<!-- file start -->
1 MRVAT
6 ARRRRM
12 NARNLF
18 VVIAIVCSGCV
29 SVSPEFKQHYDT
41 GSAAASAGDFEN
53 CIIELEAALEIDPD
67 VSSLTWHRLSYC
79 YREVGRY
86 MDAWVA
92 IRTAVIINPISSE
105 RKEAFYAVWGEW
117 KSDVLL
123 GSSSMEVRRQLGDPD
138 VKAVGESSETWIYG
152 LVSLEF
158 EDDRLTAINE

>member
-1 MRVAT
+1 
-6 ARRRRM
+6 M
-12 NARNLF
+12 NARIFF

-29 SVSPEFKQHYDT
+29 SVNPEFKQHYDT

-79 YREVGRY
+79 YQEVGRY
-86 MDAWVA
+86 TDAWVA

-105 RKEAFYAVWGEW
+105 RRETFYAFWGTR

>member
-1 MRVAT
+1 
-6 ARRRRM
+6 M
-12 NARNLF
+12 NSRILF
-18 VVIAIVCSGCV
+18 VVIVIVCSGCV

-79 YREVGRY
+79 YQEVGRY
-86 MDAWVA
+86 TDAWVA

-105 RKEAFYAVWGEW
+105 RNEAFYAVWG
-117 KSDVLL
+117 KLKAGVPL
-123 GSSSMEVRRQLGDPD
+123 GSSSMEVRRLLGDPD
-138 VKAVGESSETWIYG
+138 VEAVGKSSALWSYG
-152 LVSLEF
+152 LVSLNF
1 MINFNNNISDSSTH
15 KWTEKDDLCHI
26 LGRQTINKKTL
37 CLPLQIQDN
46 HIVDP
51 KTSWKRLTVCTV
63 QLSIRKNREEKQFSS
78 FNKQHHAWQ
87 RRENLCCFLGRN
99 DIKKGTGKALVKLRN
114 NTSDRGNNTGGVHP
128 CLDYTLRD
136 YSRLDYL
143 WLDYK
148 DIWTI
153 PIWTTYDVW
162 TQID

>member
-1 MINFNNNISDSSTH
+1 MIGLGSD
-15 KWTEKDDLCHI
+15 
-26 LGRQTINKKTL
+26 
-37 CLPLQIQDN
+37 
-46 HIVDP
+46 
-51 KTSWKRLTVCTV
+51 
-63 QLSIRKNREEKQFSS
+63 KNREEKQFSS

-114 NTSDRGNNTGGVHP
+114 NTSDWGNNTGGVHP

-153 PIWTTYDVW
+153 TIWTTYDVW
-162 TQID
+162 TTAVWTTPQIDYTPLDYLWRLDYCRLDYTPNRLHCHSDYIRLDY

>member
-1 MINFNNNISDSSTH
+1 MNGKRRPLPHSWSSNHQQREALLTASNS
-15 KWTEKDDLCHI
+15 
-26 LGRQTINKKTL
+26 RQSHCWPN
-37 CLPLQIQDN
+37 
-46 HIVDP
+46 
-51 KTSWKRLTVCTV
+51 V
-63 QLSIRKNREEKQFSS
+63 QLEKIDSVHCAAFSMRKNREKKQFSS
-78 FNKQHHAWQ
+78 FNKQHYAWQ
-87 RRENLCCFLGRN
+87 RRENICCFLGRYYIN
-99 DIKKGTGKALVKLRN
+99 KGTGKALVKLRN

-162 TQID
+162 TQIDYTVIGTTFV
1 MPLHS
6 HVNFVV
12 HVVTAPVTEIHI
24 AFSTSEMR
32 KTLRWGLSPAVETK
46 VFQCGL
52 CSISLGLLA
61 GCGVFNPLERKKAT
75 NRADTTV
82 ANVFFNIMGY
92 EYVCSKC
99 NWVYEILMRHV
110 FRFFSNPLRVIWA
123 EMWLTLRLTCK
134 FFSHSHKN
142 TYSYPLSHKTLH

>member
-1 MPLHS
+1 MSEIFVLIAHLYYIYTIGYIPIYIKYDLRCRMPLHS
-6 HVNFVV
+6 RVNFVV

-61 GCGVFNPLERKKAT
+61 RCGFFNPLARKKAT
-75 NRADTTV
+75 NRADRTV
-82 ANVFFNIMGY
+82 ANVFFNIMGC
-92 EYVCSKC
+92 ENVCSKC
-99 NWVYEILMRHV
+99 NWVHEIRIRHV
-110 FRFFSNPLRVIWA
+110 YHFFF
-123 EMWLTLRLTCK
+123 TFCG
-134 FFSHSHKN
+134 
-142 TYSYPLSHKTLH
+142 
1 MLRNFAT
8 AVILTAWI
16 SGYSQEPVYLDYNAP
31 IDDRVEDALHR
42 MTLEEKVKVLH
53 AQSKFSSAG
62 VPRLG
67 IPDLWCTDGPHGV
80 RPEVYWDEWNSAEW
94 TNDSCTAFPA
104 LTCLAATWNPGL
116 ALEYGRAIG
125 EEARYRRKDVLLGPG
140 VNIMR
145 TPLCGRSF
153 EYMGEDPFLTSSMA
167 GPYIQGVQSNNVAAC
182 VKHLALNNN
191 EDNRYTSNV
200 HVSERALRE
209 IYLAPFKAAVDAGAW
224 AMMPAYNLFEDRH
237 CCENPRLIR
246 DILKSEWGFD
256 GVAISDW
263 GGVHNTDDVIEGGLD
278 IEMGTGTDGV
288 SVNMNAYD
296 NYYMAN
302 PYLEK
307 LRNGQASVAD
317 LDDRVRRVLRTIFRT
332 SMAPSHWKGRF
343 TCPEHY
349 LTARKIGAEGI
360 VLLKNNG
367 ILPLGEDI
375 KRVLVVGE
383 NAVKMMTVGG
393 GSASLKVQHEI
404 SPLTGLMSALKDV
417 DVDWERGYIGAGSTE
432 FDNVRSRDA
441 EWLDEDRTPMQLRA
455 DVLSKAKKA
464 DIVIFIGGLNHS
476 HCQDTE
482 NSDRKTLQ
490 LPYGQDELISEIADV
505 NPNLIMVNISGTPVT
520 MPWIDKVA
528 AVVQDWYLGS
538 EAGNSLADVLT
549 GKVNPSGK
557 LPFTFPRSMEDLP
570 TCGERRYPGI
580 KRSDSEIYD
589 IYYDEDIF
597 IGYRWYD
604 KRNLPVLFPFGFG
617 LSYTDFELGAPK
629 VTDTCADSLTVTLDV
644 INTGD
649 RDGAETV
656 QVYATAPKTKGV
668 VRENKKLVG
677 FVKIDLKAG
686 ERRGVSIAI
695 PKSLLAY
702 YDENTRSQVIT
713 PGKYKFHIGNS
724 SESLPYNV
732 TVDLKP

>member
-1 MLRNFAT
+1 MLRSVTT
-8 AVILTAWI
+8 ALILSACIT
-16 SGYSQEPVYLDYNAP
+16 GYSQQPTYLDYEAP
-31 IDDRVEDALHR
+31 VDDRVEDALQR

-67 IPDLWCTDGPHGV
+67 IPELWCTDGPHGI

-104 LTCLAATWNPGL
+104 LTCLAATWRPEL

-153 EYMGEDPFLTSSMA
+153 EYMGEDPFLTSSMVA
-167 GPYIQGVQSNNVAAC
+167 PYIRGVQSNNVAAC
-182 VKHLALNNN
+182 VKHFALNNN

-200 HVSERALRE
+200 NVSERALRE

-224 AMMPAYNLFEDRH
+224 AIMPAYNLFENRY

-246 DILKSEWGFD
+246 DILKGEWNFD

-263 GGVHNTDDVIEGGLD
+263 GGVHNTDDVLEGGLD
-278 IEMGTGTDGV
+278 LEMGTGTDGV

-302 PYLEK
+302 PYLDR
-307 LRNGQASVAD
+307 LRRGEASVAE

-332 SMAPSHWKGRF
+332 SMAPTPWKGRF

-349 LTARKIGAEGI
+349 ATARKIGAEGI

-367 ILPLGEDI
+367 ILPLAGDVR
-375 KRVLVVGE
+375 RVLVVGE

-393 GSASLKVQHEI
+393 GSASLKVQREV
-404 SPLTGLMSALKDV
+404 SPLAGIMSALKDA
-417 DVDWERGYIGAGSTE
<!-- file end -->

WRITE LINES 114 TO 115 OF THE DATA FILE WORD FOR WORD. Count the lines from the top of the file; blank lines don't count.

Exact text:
+99 KGTGKALVKLRN

-162 TQID